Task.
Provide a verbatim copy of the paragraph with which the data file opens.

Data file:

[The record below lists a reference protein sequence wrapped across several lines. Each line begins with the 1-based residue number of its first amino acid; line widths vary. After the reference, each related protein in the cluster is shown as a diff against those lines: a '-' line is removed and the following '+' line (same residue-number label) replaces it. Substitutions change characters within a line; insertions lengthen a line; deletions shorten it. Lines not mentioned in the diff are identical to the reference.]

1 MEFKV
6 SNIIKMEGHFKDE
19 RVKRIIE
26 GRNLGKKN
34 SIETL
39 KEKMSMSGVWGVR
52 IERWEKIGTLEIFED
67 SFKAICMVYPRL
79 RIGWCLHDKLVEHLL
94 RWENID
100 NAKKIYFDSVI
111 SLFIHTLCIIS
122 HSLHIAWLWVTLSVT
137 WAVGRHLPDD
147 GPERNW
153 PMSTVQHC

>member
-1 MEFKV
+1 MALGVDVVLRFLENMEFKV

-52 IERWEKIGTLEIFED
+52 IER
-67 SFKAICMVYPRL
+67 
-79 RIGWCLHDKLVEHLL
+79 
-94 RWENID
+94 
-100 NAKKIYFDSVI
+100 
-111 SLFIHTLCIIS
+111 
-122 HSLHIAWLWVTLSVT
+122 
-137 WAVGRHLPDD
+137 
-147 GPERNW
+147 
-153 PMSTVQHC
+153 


[The record below lists a reference protein sequence wrapped across several lines. Each line begins with the 1-based residue number of its first amino acid; line widths vary. After the reference, each related protein in the cluster is shown as a diff against those lines: a '-' line is removed and the following '+' line (same residue-number label) replaces it. Substitutions change characters within a line; insertions lengthen a line; deletions shorten it. Lines not mentioned in the diff are identical to the reference.]